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1986 - Year in SF&F: December



THE WONDER TIMELINE: SF&F RETROSPECTIVE
Read other issues here

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Michael Swanwick
"Vacuum Flowers" (nv)

© 1986, IASFM, Dec-Mar
Ace Books, 1987
--novel : 1988 Locus/7
--/ third place sf novel
--/ wonder award
--/ style award

There’s a lot of ways you could label Vacuum Flowers by Michael Swanwick: cyberpunk, post-cyberpunk, pre-transhuman, post-posthuman … and all those other silly labels pretentious science fiction reviewers and nit-picking analysts have been sticking on various books since the genre began to be taken -- or took itself -- too seriously.

But I have a better label for it. One I think says a lot more about this delightful book than any pre- or post- definition anyone could give it.

Sure, Vacuum Flowers does neatly fit into the cyberpunky domain (pre- or post- or whatever): set in an accessible where earth has been overrun by The Comprise, a voracious digital hive-mind, and the remaining free-will humans has escaped out into the solar system. The protagonist, Rebel Elizabeth Mudlark, begins the story like all good protagonists, as the subject of shadowy forces out to get something she possesses – and, naturally, what she isn’t exactly what she possesses.

But what makes Swanwick’s novel so wonderfully unique is that Rebel isn’t really Rebel. Originally a restless personality tester, someone who tries on artificial identities, she did the unthinkable and found a perfect one for her – Rebel’s – and stole it. See, in the post/pre (whatever) world of Vacuum Flowers personalities, memories, abilities, are as changeable as putting on, or taking off, make-up. In fact, Swanwick is credited by many as being one of the first creators of wetware, the idea of ‘painting on’ software to do just that.

And a lot of painting goes in Vacuum Flowers, but to Swanwick’s credit he takes this esoteric and possibly-confusing concept and makes it deceptively easy to understand, the book completely readable and totally enjoyable.

Just like the best of Alfred Bester, Swanwick is also deliciously and dazzling inventive, each page sparkling with memorable details and dazzling inventiveness: a blindly-focused quasi-communistic society dedicated to terraforming Mars, a renegade ‘mob boss’ who entertains himself by twisting the minds of his prisoner/guests, a multiple-personality ‘hero’ who has just the right mind for pretty much any job … Swanwick coolly and seductively brings the reader into Rebel’s kaleidoscopically fantastic, yet completely real-feeling world.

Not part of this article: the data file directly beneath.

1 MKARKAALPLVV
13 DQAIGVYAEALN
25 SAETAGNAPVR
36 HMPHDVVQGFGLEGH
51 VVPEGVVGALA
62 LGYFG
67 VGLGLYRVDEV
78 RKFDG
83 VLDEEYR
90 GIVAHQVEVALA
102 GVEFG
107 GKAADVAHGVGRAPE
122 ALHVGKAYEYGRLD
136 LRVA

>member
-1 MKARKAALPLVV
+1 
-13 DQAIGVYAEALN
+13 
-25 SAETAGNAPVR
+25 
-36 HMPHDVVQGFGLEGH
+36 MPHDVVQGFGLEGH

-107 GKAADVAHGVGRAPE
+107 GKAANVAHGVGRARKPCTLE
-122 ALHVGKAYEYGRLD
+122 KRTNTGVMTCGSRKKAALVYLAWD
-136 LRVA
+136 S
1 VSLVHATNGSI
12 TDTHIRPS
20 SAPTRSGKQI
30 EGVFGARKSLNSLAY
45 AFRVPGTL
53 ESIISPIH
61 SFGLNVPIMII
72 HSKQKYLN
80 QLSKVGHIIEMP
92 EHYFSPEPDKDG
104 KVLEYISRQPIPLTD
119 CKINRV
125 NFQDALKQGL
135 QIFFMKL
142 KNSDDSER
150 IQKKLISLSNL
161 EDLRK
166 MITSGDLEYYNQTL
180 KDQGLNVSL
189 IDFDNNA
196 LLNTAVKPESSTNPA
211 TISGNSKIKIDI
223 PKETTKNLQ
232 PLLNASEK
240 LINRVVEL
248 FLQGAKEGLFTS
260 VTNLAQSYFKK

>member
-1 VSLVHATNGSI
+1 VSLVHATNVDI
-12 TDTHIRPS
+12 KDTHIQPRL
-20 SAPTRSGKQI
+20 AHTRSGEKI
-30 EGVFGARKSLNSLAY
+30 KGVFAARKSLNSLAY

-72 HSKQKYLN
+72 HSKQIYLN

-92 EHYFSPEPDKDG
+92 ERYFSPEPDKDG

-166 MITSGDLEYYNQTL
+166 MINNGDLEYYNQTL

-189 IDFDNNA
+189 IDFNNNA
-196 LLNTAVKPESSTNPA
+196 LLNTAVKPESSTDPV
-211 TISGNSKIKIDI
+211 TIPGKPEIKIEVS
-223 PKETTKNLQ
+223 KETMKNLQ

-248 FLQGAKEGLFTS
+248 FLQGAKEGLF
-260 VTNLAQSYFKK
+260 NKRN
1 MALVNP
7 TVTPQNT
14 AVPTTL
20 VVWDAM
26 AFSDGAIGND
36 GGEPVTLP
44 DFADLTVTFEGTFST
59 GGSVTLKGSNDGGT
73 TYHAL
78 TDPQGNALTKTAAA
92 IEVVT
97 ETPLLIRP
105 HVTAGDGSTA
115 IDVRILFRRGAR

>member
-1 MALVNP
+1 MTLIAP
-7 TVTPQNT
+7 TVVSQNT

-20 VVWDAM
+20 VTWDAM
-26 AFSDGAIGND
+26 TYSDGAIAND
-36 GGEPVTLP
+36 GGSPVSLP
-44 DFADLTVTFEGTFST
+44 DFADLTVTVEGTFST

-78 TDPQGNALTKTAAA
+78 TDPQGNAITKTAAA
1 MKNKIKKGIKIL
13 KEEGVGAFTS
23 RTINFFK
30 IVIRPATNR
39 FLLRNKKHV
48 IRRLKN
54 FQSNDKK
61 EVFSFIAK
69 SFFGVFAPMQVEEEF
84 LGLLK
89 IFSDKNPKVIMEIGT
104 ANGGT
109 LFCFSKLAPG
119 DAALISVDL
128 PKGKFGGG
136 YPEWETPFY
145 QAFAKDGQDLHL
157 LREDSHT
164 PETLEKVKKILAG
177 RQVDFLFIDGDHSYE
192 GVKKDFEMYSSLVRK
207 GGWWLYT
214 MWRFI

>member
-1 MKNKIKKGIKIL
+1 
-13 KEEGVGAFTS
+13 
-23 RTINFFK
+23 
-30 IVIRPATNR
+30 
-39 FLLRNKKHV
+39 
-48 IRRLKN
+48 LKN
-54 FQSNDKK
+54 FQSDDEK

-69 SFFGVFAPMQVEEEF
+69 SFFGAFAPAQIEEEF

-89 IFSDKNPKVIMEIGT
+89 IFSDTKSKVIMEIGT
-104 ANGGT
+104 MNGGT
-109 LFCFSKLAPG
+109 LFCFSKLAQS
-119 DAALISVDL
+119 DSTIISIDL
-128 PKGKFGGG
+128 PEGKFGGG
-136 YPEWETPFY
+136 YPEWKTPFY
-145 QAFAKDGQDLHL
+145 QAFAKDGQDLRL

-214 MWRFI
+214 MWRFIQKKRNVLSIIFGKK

Yep, there are a lot of labels that could be tossed at Michael Swanwick’s Vacuum Flowers: post-this, post-that, transhuman, posthuman, cyberpunk ... whatever. The best label, though, and one that fits the novel so very well is one that every writer wants to get: A Really Good Book.


Art copyright: Grant Morrison (click to enlarge)

Review by author M. Christian
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Philip C. Jennings
"Teddy Bug and the Hot Purple Snowball"
© Far Frontiers, Dec 1986
The Bug Life Chronicles, 1989
--/ fourth place space sf story
--/ wonder award
--/ idea award
--/ style award


This story deserves a better exposure... wonderful romp through the Solar System inside a prisoner's mind, transplanted into a Charles Stross Lobster-like or Bruce Sterling's Shizmatrix robotic environment: clean, precise prose with good adventure plot. Reminds me of the classic "Delilah and the Space Rigger" by Heinlein. Minds transplanted into space mining robots... can perhaps be scifi subgenre of its own! So many stories are using this theme. Robert Sheckley, Alfred Bester - the list goes on. But this is an extremely entertaining short example.

----------------------------------------------

Roger McBride Allen
Winged Mysteries—The Soviet Shuttles

© Far Frontiers, Dec 1986
--/ cool article
--/ rare find

This is the most entertaining and interesting account of America's groping in the dark about the current (in 1986) Soviet space shuttle technology (as Roger McBride Allen points out "They steal nothing but the best technology") Well, the shuttles are no longer a mystery, of course, and we know how the whole shuttle era ended (see the detailed account in this DRB article: Rare Photos of the Russian "Buran" Space Program) - but this is very rare, paranoid take on the subject, and thoroughly enjoyable.

----------------------------------------------



Roger McBride Allen
"Young As You Feel"

© Far Frontiers, Dec 1986
--/ cool "mad scientist" sf story
--/ wonder award
--/ rare find

The hilarious opening of that extremely rare story had me laughing, as it describes a two-year old kid "attacking" the parents in the most innocent way - the mess, the bother, the overall so-familiar situation... What develops next, is one of the more entertaining "mad scientist" plots in recent SF. Mind you, they don't write like that any more - this would be perfectly at home in the 1940s Astounding or "Thrilling Wonder" pulp: a youthfulness plague and "responsibility" cure. Good stuff, enjoyable.

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